Germline BRCA mutations denote a clinicopathologic subset of prostate cancer.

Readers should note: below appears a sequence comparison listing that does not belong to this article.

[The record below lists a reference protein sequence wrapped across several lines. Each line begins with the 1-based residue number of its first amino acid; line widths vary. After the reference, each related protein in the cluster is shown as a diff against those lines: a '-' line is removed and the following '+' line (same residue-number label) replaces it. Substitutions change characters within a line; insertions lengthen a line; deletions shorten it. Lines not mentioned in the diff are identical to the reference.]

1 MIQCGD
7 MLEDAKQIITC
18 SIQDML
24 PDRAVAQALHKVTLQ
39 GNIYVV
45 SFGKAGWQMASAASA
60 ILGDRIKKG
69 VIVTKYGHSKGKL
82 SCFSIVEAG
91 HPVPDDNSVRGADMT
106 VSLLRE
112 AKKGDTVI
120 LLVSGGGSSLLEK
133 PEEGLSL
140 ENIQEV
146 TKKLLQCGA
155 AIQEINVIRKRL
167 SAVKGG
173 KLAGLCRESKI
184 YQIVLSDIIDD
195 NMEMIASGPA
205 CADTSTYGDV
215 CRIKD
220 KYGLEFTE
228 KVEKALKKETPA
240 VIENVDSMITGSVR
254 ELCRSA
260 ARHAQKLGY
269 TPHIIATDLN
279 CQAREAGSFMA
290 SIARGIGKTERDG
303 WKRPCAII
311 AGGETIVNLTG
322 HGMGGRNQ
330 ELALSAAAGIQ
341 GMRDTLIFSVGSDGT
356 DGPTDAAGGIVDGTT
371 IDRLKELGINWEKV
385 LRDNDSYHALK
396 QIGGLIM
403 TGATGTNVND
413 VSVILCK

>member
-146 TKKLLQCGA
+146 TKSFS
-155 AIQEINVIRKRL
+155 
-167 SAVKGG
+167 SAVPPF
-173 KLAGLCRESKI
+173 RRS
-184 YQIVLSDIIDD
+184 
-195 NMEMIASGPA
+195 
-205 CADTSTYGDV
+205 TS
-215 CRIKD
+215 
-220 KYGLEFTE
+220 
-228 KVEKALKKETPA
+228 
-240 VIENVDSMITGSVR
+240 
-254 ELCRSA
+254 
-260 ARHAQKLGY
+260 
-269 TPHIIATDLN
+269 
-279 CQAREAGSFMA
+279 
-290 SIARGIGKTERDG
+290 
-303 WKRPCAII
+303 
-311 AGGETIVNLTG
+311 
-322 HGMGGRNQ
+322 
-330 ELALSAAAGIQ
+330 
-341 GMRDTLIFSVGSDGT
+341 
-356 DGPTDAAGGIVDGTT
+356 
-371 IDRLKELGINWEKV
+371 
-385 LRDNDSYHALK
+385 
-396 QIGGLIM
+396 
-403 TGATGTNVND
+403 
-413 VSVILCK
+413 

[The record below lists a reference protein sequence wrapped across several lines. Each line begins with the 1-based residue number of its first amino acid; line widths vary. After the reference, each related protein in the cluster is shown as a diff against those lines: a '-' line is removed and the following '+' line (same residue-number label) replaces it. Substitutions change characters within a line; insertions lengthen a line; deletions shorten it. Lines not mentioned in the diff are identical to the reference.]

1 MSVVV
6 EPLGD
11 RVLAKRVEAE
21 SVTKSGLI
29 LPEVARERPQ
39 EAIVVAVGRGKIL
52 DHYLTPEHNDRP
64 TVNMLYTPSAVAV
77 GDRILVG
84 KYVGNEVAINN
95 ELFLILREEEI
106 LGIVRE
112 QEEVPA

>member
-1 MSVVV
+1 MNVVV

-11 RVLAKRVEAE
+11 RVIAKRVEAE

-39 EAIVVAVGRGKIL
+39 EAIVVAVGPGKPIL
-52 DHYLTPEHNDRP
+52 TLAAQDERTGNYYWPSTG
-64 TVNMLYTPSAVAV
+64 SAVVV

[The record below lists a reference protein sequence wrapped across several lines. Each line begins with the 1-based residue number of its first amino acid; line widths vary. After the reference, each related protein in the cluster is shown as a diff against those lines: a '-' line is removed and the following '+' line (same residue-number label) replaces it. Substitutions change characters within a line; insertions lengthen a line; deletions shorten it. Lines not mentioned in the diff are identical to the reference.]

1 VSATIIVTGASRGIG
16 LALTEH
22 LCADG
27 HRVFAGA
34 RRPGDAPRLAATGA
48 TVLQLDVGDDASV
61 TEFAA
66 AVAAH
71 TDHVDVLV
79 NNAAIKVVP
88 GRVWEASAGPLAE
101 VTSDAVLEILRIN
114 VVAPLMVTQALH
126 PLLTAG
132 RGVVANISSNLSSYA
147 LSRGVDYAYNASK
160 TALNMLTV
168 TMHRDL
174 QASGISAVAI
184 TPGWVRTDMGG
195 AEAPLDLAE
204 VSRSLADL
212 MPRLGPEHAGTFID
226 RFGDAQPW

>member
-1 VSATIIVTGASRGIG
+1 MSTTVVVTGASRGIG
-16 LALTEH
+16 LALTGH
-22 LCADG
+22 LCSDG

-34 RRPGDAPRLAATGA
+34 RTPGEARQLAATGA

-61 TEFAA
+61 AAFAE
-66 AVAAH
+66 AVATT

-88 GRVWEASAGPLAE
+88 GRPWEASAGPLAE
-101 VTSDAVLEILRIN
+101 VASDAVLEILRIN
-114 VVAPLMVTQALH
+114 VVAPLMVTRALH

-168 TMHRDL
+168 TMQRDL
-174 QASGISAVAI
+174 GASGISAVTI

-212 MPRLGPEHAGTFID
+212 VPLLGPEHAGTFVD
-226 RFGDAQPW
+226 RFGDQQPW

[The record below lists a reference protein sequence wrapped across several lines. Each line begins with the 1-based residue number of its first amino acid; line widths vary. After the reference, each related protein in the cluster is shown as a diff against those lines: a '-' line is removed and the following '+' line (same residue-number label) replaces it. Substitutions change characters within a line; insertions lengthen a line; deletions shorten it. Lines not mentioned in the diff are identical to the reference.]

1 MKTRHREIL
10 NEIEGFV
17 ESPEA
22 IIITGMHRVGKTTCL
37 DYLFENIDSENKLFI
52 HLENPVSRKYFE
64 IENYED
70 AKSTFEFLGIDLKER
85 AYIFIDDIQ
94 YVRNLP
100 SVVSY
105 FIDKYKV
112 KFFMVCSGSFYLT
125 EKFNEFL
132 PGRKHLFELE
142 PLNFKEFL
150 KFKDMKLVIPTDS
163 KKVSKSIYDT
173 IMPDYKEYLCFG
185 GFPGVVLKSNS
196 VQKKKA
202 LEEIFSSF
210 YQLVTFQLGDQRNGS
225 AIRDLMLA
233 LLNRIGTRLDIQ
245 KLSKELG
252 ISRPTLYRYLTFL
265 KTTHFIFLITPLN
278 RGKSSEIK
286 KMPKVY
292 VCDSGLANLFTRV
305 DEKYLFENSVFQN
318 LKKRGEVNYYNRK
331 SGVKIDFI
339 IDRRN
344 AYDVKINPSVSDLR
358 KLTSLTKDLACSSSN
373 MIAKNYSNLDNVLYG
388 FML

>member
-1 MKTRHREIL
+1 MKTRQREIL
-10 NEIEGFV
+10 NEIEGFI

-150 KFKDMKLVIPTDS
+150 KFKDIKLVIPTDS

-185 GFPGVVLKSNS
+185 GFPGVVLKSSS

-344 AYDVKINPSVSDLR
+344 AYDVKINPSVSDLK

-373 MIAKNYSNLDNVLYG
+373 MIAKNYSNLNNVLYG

PURPOSE: Increased prostate cancer risk has been reported for BRCA mutation carriers, but BRCA-associated clinicopathologic features have not been clearly defined. EXPERIMENTAL DESIGN: We determined BRCA mutation prevalence in 832 Ashkenazi Jewish men diagnosed with localized prostate cancer between 1988 and 2007 and 454 Ashkenazi Jewish controls and compared clinical outcome measures among 26 BRCA mutation carriers and 806 noncarriers. Kruskal-Wallis tests were used to compare age of diagnosis and Gleason score, and logistic regression models were used to determine associations between carrier status, prostate cancer risk, and Gleason score. Hazard ratios (HR) for clinical end points were estimated using Cox proportional hazards models. RESULTS: BRCA2 mutations were associated with a 3-fold risk of prostate cancer [odds ratio, 3.18; 95% confidence interval (95% CI), 1.52-6.66; P = 0.002] and presented with more poorly differentiated (Gleason score > or =7) tumors (85% versus 57%; P = 0.0002) compared with non-BRCA-associated prostate cancer. BRCA1 mutations conferred no increased risk. After 7,254 person-years of follow-up, and adjusting for clinical stage, prostate-specific antigen, Gleason score, and treatment, BRCA2 and BRCA1 mutation carriers had a higher risk of recurrence [HR (95% CI), 2.41 (1.23-4.75) and 4.32 (1.31-13.62), respectively] and prostate cancer-specific death [HR (95% CI), 5.48 (2.03-14.79) and 5.16 (1.09-24.53), respectively] than noncarriers. CONCLUSIONS: BRCA2 mutation carriers had an increased risk of prostate cancer and a higher histologic grade, and BRCA1 or BRCA2 mutations were associated with a more aggressive clinical course. These results may have implications for tailoring clinical management of this subset of hereditary prostate cancer.